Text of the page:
A report by the Intercollegiate Studies Institute found that, for the most part, America’s colleges and universities do a poor job of teaching students about American history and civic institutions. Locally, however, North Carolina Central University does a fair job. It was ranked in the 13th among 50 schools included in a survey designed to gauge student knowledge in those areas.

NCCU’s students performed better than those surveyed at Appalachian State University, UNC-Chapel Hill, and Duke University, according to the report, released on Sept. 26.

The report is titled “The Coming Crisis in Citizenship: Higher Education’s Failure to Teach America’s History and Institutions.” Researchers conducted a 60-question, multiple-choice exam to test more than 14,000 freshmen and seniors about their knowledge of history and civics. Seniors scored only 1.5 percent higher on average than freshmen at their schools.

NCCU’s seniors scored 4.8 percent higher than freshmen from NCCU. NCCU was by far the best among the four state schools participating in the study. Appalachian State’s students gained in knowledge by only 1.7 percent, while students at UNC-Chapel Hill increased knowledge at a rate of only 1.6 percent. Appalachian State was ranked 27th and UNC-Chapel Hill was 28th.

As for Duke, its students had a decrease in knowledge, according to the study. Seniors performed worse than freshmen students at Duke by 2.3 percent. Duke was ranked 46th among the 50 schools, ahead of only Brown University, Cornell University, the University of California-Berkley, and Johns Hopkins University.

Rhodes College, a private, liberal arts college in Memphis, Tenn., was the top school in the survey. Its seniors gained in knowledge at a rate of 11.6 percent. Other schools finishing among the top five in the survey were Colorado State (10.9 percent increase), Calvin College (9.5 percent), Grove City College (9.4 percent), and the University of Colorado-Boulder (8.9 percent).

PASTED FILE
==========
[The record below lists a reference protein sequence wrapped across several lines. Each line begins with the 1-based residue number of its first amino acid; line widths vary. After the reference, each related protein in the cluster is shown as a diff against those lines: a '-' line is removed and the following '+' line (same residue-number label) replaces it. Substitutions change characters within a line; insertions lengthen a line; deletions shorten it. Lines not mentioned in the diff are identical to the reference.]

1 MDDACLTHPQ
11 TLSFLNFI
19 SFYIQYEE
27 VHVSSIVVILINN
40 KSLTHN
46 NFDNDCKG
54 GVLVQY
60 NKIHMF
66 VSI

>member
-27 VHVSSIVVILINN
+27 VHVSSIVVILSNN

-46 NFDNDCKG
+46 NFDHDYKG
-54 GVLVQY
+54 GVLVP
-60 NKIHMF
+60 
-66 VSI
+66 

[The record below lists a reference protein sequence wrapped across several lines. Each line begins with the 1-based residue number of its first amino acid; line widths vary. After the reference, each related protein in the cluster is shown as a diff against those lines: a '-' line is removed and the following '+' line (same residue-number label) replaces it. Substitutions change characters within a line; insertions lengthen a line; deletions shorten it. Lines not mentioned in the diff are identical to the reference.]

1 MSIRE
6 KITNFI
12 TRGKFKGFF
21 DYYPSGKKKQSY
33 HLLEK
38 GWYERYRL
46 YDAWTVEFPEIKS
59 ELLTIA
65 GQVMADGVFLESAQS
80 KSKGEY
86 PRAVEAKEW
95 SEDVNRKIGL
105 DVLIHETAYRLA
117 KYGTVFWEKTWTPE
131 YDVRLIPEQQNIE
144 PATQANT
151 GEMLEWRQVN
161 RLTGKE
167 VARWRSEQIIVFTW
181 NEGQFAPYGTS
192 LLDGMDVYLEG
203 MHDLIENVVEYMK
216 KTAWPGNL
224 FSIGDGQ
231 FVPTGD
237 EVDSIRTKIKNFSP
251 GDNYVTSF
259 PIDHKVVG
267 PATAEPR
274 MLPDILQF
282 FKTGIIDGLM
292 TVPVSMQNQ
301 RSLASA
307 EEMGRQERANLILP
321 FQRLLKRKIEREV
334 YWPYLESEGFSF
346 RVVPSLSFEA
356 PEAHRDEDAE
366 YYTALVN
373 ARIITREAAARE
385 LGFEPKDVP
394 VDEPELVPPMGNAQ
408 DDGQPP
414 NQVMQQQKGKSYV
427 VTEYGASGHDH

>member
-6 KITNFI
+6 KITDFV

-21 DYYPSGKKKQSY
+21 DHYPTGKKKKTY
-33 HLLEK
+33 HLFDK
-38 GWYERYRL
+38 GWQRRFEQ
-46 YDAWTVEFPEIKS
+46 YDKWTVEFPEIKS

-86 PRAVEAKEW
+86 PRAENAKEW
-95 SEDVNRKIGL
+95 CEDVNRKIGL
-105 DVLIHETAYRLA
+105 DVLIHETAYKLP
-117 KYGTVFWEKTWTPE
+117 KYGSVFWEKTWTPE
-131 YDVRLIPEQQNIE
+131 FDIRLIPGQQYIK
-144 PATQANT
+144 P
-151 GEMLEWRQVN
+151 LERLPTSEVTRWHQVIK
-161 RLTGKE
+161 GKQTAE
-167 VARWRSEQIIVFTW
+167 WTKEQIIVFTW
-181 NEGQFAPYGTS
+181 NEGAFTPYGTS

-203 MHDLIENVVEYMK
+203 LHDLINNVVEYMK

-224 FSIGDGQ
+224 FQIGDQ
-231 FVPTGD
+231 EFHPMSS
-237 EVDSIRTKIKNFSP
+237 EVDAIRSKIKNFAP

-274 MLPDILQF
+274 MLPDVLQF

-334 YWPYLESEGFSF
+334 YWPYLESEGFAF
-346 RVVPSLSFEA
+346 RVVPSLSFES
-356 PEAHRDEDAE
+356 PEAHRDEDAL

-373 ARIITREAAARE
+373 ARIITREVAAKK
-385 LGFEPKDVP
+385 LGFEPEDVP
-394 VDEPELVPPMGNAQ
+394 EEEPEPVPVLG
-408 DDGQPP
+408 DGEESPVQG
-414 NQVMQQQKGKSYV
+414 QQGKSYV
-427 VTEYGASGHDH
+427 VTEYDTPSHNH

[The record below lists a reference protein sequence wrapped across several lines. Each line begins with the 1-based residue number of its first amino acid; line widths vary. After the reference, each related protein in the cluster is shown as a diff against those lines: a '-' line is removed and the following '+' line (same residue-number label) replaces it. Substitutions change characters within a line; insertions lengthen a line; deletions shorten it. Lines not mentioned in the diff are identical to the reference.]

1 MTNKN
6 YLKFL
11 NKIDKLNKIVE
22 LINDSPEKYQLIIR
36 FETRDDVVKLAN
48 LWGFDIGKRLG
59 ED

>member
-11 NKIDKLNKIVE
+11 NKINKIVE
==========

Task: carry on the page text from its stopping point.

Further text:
Pope Center for Higher Education Policy Vice President George Leef said North Carolina Central’s size is among the reasons why it fared better than some of the larger institutions in the UNC system.

“The smaller schools in the UNC system are much stronger in their general education requirements than the large ones,” Leef said. “NCCU requires its students to take the kinds of courses that have been the pillars of a college education. In contrast, UNC-Chapel Hill offers its students a vast array of courses they can take to fulfill their general education requirements. It’s easy to see how many of them could sail through their years without learning much about our history, political institutions, or economy.”

Besides finding that colleges are doing a poor job teaching history and civics, the study’s authors also make other findings. They say that prestige doesn’t mean better education. Some of the top institutions, including Harvard at number 25, were outside the top 10. Other findings were that knowledge decreases when fewer courses on history, political science, government, and economics are taken, and that civic participation increases through greater civic understanding.

“Students who demonstrated greater learning of America’s history and institutions were more engaged in citizenship activities such as voting, volunteer community service, and political campaigns,” the study says.

To address these problems, the report makes five recommendations, including improved assessment of learning outcomes at colleges and universities. Other recommendations include increasing the number of required history, political science, and economic courses, holding higher education institutions more accountable, providing more information on college performance in teaching history and civics, and building centers on campus to support the restoration of teaching American history, political science and economics.

“To maintain and strengthen our republic, our college youth must learn about America’s history and institutions in order to engage in their duties and obligations as citizens in a democracy,” the report says.

Shannon Blosser is an associate editor of Carolina Journal.